Hiking Shoes vs. Trail Runners
What is the best style of lightweight trail shoe for you? What is the difference between hiking shoes and running shoes?
As lightweight gear becomes more popular among outdoor enthusiasts, hiking boots above the ankle quickly go out of style. Hikers and backpackers now choose lightweight hiking shoes and trail runners for all but the most challenging terrain because they are more comfortable and weigh less. But there are many different styles; how do you know which is best for you? Here are the main differences between hiking shoes and trail runners: weight, support and protection, durability, traction, breathability, and more. To discover more, read our article about: “are trail running shoes good for hiking“.
Types of Shoes for Hiking
Modern hiking shoes like the Salomon X Ultra 4 GTX and the Merrell Moab 2 Ventilator are like boots. Still, they have a lower cut at the ankle. They are just as stiff and supportive under the foot as hiking boots but feel lighter and lighter. The generally rigid construction, which often includes leather or tough nylon, is made to last for miles and miles on the trail while protecting you from roots and rocks. Look for big toe caps, thick outsoles with sharp lugs for grip, and medium-to-firm midsoles that keep you from feeling the rough ground. There are also waterproof versions of many hiking shoes, but remember that the opening at the ankle of a low-top shoe is more likely to let water in than that of a mid-height boot.
Hiking shoe (Salomon X Ultra 4 GTX)
The Salomon X Ultra 4 hiking shoe is a huge hit.
Trail runners are a type of shoe worn when they go on trails. They are made to be light and springy, but they also have extra protection, support, and grip for off-road travel. But runners are no longer the only ones who wear trail running shoes. In the past few years, thru-hikers, ultralight hikers, and even regular hikers who like to go fast and light have started to use them. Some of these shoes, like the Brooks Cascadia 16, are made for running first and foremost. Others, like the famous Altra Lone Peak 6, are made for fast, light hiking and not necessarily running. In this broad category, look for lightweight shoes with cushioning, stiffer midsoles, beefier toe caps than a standard running shoe (but still less than a hiking shoe), and mesh uppers.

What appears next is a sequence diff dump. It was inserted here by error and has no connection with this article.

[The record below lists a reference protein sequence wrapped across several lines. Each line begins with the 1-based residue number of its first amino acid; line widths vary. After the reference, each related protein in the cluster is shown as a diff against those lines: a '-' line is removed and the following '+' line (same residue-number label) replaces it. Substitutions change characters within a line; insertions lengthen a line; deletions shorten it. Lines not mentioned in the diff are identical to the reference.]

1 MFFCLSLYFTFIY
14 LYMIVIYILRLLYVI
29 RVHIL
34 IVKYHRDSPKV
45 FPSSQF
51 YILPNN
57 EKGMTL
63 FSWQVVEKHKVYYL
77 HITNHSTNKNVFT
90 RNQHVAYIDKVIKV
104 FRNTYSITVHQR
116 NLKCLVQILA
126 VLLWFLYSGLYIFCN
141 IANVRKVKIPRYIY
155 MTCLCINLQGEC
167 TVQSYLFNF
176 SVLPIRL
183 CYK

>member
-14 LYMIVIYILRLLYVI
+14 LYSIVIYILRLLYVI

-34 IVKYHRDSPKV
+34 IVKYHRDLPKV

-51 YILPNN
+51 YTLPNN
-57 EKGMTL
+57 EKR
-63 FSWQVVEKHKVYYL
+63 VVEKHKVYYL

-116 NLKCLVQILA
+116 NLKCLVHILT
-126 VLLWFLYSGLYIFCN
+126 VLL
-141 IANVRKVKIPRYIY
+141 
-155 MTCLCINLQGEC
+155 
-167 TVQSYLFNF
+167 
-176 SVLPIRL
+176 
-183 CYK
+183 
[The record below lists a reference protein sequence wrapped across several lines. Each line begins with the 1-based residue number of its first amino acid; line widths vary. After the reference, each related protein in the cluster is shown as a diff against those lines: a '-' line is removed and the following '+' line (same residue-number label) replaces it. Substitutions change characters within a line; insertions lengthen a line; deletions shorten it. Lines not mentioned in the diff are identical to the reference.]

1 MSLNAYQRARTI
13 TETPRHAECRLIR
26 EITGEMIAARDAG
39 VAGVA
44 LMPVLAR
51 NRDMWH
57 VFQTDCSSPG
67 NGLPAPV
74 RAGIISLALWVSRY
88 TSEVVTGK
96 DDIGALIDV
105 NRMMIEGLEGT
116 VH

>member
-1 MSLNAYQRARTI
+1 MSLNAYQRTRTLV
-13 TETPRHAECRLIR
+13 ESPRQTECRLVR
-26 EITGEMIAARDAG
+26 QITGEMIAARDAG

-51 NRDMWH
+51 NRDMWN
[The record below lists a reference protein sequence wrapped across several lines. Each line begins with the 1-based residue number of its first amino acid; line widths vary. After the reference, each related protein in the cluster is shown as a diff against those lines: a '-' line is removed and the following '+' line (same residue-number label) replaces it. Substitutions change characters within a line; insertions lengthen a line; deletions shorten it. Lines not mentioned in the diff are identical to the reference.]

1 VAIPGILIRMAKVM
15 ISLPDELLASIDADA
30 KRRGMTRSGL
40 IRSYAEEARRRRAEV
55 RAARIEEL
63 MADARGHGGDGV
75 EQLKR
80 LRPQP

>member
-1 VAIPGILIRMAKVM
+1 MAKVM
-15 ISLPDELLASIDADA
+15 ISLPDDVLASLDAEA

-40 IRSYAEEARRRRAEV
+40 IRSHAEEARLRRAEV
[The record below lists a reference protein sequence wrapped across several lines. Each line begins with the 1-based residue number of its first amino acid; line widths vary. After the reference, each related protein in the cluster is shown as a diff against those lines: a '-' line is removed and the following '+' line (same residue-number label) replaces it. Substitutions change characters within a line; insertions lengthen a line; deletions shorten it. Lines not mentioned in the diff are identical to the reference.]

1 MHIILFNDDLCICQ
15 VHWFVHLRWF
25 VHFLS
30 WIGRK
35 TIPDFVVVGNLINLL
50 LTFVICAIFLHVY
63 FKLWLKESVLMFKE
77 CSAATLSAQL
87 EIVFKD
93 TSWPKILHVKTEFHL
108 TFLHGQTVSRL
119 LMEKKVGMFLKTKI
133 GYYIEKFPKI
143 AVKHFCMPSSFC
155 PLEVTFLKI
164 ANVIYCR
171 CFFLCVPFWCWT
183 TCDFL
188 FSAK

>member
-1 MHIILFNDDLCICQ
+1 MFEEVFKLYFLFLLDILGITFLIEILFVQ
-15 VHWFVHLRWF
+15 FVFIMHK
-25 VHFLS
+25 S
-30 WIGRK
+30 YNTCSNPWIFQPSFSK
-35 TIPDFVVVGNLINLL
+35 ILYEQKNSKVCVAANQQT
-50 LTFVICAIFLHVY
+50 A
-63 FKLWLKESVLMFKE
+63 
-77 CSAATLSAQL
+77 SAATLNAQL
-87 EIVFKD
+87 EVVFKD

Hybrid Hiking/Trail-Running Shoes
There is sometimes a clear line between a hiking shoe and a trail runner. It’s getting harder to tell with new shoes like the Scarpa Rush, Arc’teryx Aerios FL GTX, and Salomon OUTline, as well as mid-tops like the Vasque Breeze LT Mid that look like running shoes. Most of these shoes start with a trail runner and improve on it by making the soles stiffer and stickier and giving the uppers a bit more protection. These shoes stand out in their categories, and we would choose something other than trail running or traditional backpacking.
Thoughts on Performance
Weight Advantage: Trail Runners Shoes Wins!
One of the main reasons hikers switch from high-top hiking boots to low-rise hiking shoes is to save weight, and many hikers save even more by choosing lightweight trail runners. To show this, the average pair of hiking boots weigh more than 2 pounds, while the average pair of hiking shoes weigh about 1.5 pounds. The La Sportiva Bushido II, on the other hand, is one of the most popular trail-running shoes among thru-hikers. It weighs only 1 pound 5 ounces. If you choose a lightweight hiking shoe or, even better, a trail runner, your legs and feet won’t have to do as much heavy lifting while you’re out on the trail.
We would always choose a lighter shoe over a heavier one if all other things were the same. But losing weight means giving up a lot regarding support, protection, and durability, as we’ll explain below. The weight savings of a trail runner might be worth it for ultralight trekkers or people who walk over 20 miles a day with a very light pack. Still, hiking shoes offer a nice boost in performance and durability for just a few ounces more.